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Cable or Wire Rope, Minimum Tensile Strength
2

Cable or Wire Rope, Minimum Tensile Strength

Cable or Wire Rope, Minimum Tensile Strength

(OP)
I have a 1" diameter strand on an existing 1970s rehabilitated cable/wire rope bridge that I am analyzing. I know that the steel material is not of A36 type. I am looking for help in coming up with the minimum tensile strength. Please help.

RE: Cable or Wire Rope, Minimum Tensile Strength

I would think you'd either need to test it or locate drawings and mill test reports for the job.  You can buy wire rope in different grades, and I would assume that a suspension bridge built 30 years ago could very easily be something beside the standard grades.

RE: Cable or Wire Rope, Minimum Tensile Strength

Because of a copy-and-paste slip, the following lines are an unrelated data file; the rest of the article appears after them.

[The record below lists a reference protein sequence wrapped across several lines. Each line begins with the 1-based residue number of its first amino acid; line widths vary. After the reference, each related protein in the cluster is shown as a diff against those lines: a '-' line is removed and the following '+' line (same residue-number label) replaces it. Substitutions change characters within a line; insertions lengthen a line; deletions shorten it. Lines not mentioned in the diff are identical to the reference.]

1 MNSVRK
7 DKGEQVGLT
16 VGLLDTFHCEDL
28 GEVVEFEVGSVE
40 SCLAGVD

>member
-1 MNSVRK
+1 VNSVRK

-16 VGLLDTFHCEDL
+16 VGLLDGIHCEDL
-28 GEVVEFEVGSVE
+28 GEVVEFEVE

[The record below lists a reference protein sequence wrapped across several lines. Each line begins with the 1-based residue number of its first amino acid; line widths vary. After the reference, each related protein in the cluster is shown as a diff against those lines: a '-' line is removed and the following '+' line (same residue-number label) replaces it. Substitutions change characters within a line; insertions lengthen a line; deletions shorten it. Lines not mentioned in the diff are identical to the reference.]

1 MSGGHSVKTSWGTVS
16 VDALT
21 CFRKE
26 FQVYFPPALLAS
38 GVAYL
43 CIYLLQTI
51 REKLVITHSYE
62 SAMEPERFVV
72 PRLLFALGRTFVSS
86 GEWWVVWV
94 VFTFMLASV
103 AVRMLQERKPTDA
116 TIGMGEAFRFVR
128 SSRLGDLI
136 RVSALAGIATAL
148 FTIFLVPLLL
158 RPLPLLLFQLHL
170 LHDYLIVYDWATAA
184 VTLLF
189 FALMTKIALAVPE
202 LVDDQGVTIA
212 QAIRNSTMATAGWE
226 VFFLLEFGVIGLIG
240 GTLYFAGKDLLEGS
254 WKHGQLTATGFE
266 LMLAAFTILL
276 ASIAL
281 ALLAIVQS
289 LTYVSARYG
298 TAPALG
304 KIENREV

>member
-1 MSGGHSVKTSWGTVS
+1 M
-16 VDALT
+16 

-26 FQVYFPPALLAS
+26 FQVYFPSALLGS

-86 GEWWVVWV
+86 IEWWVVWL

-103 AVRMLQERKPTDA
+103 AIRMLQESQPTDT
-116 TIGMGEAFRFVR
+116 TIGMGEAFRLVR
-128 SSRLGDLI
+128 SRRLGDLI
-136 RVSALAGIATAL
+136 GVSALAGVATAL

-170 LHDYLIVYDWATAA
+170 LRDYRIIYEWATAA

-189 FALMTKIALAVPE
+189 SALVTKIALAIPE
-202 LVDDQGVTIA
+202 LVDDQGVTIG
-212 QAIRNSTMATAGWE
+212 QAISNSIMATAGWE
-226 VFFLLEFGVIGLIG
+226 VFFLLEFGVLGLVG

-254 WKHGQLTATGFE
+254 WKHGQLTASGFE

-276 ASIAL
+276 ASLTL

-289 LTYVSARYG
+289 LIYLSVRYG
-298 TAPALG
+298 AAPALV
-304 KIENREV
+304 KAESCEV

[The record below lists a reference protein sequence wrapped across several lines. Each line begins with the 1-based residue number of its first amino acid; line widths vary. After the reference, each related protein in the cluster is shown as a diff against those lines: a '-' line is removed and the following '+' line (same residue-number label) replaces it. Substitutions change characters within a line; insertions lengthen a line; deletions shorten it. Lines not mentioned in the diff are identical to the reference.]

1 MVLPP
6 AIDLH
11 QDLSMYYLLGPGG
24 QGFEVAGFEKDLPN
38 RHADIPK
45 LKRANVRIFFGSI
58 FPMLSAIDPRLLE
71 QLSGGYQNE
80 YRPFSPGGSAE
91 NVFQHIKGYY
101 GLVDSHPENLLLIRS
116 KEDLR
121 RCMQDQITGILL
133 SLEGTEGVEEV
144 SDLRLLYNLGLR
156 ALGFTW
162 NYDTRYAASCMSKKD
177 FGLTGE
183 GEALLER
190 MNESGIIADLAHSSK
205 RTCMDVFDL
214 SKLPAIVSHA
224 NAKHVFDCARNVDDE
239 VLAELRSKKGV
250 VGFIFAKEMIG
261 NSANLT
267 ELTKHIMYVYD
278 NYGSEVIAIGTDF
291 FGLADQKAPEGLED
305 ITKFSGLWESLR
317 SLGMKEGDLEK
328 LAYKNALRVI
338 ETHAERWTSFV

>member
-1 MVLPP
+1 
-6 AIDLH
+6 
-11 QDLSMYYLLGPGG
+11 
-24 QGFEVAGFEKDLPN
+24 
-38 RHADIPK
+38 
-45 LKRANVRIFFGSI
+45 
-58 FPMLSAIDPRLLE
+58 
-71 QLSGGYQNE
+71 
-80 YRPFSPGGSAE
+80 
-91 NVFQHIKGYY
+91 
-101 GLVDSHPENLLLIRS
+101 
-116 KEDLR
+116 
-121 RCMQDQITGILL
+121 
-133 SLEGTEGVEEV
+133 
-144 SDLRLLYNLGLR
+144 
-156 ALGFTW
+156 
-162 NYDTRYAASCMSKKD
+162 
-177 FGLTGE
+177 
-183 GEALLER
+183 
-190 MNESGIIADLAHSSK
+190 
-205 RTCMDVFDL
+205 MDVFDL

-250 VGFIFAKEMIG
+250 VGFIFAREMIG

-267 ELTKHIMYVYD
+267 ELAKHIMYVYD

Cable is never A36.  You will really need to identify the particular type.   6x7 and 6x19 IWRC rope, 1" dia. has a breaking strength of 45.7 tons while galvanized bridge strand has a BS of 46.0 tons.  The modulus of elasticity can vary from 13E6 to 21E6.

Refer to the Wire Rope Engineering Handbook published by USS United States Steel.  There's also more to the design, such a cable anchorage, sheave diameter etc.  Also, factor of saftys vary with the use.

The standard grades that I quoted from the manual was re-published in 1968.

RE: Cable or Wire Rope, Minimum Tensile Strength

Dear Oldrunner,
You have the link to the Wire Rope Engineering Handbook?

Regards
Clefcon

RE: Cable or Wire Rope, Minimum Tensile Strength

(OP)
Thanks JStephen, Oldrunner and Clefcon for your excellent input. I went into the Sliderule Era website and obtained the Wire Rope Engineering Handbook. Again thanks.

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